Location: Hyderabad, Andhra Pradesh, India

Thursday, October 05, 2006

Haute Couture - Time for Khadi!

This post shall probably be a logical continuation of my previous one. It may appear far fetched for people to think of charkha today, and of coming up with the kind of Charkha that Gandhiji talked of, but hold's something to note!

I found this article on "Khadi Comeback" in the New Indian Express which goes something like this:

Khadi today is about revival. The khadi of old — the over-sized out-of-shape kurtas and jholas in the same old colours of sky blue, salmon pink, brown, sky blue, salmon pink, brown — is being nudged off the shelves by mini-skirts, jeans, dungarees, formal shirts, pants, woolens, and lehengas in every colour and size imaginable. Okay, kurtas too, only now they are made to size. Jholas too, only now you can carry them to a party.

With Italian designer Giorgio Armani and Indian designers such as Rohit Bal, Rakesh Thakore, Ritu Kumar, Ritu Beri, Sabyasachi Mukherjee, Raghavendra Rathore, Rajesh Pratap Singh, and Manish Arora working on the fabric, khadi can now be worn anywhere, anytime. Even to that 9 am meeting.

Pin-striped suits in khadi? “I’ve already made them,” says Bangladeshi designer Bibi Russell. The designer, who works only with the cottage industries of various countries, literally teaching them the tricks of the trade, is right now in Jaipur putting together the suits and other clothes for an all-khadi fashion extravaganza in November, for national and international designers and buyers, spear-headed by Rajasthan Chief Minister Vasundhara Raje Scindia and choreographed by Prasad Bidapa.

Ironic isn’t it that khadi, which Mahatma Gandhi intended to be mass market, is increasingly becoming class market. It still provides employment to the poor, but is no longer the poor man’s fabric — some of the outfits created cost more than Rs 50,000.

“These ladies I am working with, in the villages of Rajasthan, they are creating magic with their spinning wheels,” says Russell. “And they don’t even realise it.”

Russell believes the charkah-spun khadi is the fabric of the future. “It’s a magic fabric. The same khadi fabric can make you feel cool in summer and warm in winter,” she says.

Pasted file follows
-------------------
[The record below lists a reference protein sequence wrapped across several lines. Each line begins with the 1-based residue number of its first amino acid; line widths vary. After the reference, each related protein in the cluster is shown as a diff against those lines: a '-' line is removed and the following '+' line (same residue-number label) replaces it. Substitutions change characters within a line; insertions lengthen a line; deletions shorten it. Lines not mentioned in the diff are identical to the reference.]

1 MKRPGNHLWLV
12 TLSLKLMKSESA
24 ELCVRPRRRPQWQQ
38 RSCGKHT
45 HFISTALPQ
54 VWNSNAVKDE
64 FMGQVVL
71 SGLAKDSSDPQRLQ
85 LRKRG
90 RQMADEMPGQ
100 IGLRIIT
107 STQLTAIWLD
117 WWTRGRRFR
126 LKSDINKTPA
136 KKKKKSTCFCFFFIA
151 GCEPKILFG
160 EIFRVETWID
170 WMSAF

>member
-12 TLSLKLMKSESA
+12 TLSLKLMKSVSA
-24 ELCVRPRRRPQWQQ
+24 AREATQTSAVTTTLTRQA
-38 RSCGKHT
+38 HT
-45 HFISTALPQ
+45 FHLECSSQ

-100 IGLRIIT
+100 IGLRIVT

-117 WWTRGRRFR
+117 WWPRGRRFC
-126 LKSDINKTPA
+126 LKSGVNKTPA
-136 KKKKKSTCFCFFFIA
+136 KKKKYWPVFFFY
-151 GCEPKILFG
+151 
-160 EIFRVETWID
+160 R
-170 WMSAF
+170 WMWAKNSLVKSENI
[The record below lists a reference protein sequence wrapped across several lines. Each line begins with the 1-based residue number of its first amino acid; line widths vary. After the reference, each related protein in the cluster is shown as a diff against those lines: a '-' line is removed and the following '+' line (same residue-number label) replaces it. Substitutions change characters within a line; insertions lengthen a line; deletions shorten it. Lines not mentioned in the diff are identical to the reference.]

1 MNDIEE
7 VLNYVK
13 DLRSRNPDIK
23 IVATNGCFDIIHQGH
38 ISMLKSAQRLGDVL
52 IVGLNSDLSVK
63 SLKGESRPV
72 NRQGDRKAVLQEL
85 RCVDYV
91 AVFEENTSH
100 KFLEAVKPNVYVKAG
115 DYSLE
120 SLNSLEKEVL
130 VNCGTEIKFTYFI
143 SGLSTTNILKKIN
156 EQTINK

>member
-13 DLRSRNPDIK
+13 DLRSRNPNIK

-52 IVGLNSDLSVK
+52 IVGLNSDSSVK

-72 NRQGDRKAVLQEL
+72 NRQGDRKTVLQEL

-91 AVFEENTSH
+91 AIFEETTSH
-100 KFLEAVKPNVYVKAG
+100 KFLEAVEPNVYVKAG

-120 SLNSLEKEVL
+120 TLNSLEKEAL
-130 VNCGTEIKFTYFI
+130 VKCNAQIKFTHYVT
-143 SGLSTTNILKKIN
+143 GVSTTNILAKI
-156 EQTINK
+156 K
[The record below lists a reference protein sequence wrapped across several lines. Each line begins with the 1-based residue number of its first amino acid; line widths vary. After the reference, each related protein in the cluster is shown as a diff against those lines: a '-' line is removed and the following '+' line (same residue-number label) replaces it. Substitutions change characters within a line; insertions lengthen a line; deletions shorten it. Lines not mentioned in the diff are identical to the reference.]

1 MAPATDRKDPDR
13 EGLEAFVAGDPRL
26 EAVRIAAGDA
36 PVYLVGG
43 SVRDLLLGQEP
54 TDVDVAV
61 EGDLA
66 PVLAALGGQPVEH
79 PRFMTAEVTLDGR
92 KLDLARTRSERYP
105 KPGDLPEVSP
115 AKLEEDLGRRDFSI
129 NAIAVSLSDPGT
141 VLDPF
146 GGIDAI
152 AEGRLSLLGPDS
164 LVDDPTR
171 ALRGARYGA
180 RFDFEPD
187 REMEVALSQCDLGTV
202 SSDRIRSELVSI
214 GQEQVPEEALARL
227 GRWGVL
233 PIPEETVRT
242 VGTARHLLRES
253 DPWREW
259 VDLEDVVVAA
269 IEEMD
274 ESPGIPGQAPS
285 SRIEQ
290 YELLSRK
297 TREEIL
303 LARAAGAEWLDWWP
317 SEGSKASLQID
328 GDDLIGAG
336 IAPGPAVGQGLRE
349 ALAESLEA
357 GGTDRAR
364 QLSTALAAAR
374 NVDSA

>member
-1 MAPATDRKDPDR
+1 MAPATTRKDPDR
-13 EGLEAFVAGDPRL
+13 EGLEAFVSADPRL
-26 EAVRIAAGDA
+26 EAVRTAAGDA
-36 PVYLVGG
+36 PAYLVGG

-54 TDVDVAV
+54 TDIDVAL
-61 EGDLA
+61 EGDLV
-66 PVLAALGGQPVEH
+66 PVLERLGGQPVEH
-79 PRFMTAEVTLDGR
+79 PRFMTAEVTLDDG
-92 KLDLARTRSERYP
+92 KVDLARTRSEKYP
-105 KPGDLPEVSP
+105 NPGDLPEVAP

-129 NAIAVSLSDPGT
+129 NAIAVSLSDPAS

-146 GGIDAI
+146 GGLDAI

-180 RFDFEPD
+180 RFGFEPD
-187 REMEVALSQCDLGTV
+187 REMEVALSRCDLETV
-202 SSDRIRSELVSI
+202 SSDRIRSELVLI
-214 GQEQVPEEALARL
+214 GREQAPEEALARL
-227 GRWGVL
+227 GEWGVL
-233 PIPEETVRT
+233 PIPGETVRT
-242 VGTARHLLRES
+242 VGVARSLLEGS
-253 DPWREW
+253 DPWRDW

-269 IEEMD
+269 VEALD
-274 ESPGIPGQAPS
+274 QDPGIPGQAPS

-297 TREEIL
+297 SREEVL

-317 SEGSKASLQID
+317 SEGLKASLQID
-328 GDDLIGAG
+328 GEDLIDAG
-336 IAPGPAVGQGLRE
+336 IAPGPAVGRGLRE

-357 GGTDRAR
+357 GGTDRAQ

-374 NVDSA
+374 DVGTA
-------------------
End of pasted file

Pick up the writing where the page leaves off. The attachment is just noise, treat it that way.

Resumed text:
Which is why Manoj Chaturvedi, Chairman, Sarvodaya Ashram, who owns KhadiLine, a chain of exclusively khadi retail stores in India, is convinced his designers stores will be a hit, not just in the country, but all over the world. Chaturvedi says he is launching khadi burqas and kandooras in the Gulf next year. And vibrant printed garments for the South African market.

For years, Chaturvedi — a graduate from the London School of Economics — and his wife Neera were running the 54-year-old Sarvodaya Ashram in Etah, Uttar Pradesh, something which his father started. But it was only three years ago that he thought up the idea of retailing khadi. Not just the kurta-jhola type of khadi that the government-run stores stock, but casual, formal, semi-formal, Indian, indo-western and western wear. Fashionable khadi. “Over 400 styles.”

Says Chaturvedi: “Our attempt in promoting KhadiLine as a brand is primarily to preserve and propagate that element of delicacy of hand spun fabric as a culture, which was suffering from poor brand image.”

Money-wise, khadi is a fabric with huge potential, according to Chaturvedi. “If you take all the weavers in the entire SAARC region and make them work all day and night for years and years, they would still not be able to meet the demand of the market. That’s how ‘big’ khadi is.”

Chaturvedi also says that with the new interest world-over in everything eco-friendly, khadi fits the bill perfectly. And it’s for this reason that he has clients in the US and Europe both for fabric from Sarvodaya as well as clothes from KhadiLine.

Chaturvedi has eight KhadiLine showrooms in India. He plans to double that number in the next year. While also opening Khadi Lines in eight Tier II cities. His turnover, he knows, will more than quadruple in the next year. Chaturvedi is also opening KhadiLines in London, Dubai, Sharjah, and South Africa in 2007. Khadi clearly is going places. And we mean that literally — there is a proposal to make khadi uniforms for the air hostesses of Air India and Indian Airlines.


Anonymous Karan said...

wow! that ws so very interstin. even i've seen one of those khadiline showrooms.. nd its not very costly 2. starts frm abt 250 bucks i think.
the unfortunate thing is that its becomin a class market, which the mass can ill-afford

Thursday, October 05, 2006 7:36:00 AM  
Anonymous Anonymous said...

stumbled thru here somehow ...

I find it quite amusing that the symbol of resistance and self-sufficiency, has morphed into an exotic fabric and is being re-discovered all over again.
From a political statement to a fashion statement, its been quite a turn-around.

I wonder if there are anymore examples of this kind. I can only think of Che Guevara's appropriation by popular culture as being one.

Thursday, October 05, 2006 7:58:00 AM  
Anonymous dark-knight said...

Isn't it intersting how some things turn out with time .khadi a political symbol uniting millions is a ' class symbol" and i don't even know what has happened is good or bad

Thursday, October 05, 2006 5:31:00 PM  
Anonymous abbulugadu said...

On a light hearted note ..would it be a good idea if mass scale Gandhigiri is promoted to make every one wear khadi :P

Friday, October 06, 2006 2:35:00 PM  
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